A former Labour Minister does Nominet's job for them...
A quick google through www.berr.gov.uk/pressroom (now cached only) shows that a certain Right Honourable Stephen Timms had this to say about nominet:
"I am really pleased that Nominet has taken the lead, showing that this really is not a government-led, top-down initiative, but one grown from the Internet community. It is an initiative that engages with all parts of the social and economic fabric that benefits from, and contributes to, the development of the information society.
The Forum is not a club for governments, not a decision or treaty making forum. It serves to improve our understanding, to help us make better decisions, to find better ways of addressing problems.
The Internet Governance Forum has identified key topics to help orient its discussion: access, diversity, openness and security. As well as concern from some countries about the management of critical Internet resources. These issues are all important for the future of the Internet, and they cannot be addressed in isolation from each other.
Next June the OECD is organising a ministerial conference on the future of the Internet economy. That will see a similar focus: how to increase global connectivity? How to respond to the changes in use of the Internet? How to allow individual choice for access to content?
These things are looked at differently around the world. There are different expectations and concerns. The more we can do to understand the challenges and the opportunities, the better prepared we will be to take advantage of the knowledge economy, of the societal benefits from the innovation and growth of this powerful channel of communications and human interaction.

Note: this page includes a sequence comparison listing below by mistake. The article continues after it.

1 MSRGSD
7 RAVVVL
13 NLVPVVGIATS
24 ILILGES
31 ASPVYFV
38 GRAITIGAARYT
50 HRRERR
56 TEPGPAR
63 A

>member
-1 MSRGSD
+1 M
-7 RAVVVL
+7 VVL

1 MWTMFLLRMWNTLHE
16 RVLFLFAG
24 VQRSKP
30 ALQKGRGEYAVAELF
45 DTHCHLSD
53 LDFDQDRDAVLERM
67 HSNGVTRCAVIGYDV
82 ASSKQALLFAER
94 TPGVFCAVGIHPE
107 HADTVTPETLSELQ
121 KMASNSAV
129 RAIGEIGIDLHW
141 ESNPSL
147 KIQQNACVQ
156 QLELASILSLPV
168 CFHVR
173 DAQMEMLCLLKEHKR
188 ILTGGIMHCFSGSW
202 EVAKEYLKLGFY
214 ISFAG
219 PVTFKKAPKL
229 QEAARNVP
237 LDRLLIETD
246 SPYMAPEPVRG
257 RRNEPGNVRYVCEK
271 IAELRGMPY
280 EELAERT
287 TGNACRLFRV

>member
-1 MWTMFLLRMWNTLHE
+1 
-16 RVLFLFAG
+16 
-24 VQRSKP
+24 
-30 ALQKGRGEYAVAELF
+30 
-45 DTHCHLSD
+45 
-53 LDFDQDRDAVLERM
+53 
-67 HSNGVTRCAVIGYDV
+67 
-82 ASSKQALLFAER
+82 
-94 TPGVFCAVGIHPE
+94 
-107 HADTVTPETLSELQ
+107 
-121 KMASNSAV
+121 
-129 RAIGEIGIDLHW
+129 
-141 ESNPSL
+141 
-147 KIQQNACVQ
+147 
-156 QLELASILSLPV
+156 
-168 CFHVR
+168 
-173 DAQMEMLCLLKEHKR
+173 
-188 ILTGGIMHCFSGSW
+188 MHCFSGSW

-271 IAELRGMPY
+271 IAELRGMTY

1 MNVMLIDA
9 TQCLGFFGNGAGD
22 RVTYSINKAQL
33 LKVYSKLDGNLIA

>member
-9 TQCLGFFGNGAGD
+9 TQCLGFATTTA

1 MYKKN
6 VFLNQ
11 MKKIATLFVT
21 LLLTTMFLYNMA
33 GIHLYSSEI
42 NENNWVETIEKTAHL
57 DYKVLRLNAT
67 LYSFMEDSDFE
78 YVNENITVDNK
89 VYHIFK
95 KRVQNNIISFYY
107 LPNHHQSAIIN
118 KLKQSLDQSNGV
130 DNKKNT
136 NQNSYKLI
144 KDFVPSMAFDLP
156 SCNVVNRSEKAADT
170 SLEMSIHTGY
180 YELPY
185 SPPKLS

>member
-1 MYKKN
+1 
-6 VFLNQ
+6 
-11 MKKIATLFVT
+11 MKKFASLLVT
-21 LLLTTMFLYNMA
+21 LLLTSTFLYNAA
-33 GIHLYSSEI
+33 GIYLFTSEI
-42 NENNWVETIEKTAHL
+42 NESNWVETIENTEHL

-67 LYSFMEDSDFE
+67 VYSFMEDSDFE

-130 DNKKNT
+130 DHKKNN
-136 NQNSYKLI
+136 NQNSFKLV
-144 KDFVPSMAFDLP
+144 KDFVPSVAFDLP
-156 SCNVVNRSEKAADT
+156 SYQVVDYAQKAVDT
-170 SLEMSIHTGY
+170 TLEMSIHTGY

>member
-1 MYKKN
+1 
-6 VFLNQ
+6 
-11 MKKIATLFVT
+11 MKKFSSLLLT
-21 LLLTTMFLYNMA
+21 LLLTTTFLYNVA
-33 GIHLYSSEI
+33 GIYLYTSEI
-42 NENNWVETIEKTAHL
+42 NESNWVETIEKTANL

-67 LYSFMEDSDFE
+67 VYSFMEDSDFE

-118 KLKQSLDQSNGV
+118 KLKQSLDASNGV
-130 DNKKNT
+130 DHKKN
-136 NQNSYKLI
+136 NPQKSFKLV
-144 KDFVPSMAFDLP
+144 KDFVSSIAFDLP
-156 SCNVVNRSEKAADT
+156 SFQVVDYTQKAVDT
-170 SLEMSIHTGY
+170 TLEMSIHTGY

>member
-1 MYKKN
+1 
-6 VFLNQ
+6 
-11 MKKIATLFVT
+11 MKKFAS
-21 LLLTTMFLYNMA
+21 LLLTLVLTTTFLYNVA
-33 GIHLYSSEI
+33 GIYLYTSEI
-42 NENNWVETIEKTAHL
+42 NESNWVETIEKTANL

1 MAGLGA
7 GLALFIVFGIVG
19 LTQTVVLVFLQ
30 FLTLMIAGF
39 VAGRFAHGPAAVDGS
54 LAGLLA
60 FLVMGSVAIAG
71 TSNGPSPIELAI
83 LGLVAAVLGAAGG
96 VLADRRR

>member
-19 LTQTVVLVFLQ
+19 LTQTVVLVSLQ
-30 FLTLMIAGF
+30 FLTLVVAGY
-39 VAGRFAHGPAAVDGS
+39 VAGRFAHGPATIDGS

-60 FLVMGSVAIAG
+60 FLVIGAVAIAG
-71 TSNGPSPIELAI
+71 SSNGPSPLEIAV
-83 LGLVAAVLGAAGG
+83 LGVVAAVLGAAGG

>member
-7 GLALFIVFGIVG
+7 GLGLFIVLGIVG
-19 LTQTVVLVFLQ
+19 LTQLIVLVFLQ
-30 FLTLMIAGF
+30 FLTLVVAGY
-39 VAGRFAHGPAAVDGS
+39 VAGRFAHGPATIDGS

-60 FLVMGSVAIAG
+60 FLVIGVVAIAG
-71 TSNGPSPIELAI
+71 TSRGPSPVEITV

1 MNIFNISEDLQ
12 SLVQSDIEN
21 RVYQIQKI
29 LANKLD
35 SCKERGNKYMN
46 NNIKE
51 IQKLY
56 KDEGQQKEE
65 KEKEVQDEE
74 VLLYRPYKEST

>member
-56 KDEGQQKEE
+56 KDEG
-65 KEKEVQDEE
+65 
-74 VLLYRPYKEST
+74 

And that’s where Nominet’s Best Practice Challenge comes in. The UK has a good story to tell. We can use our position as a major knowledge economy to help show others examples of good practice, to help others address concerns. Sharing good practice like this will also help us to identify things that we could do better.
And so to the best practice challenge awards.
First, I’d like to commend Nominet for their initiative: this is really important in helping underline UK leadership.
Second, I welcome the community’s response in coming forward with first class examples of what can be achieved. That must have made Alun Michael’s job as chair of the selection difficult.
And third to commend the selection team for choosing between the really good to identify the excellent.
Competition has been strong. There is a wealth of good examples which we can show the world with pride. Which show the UK off as a forward thinking, Internet economy that cares for its citizens, too.
Perhaps Bob and Lesley could tell us about the shortlist?"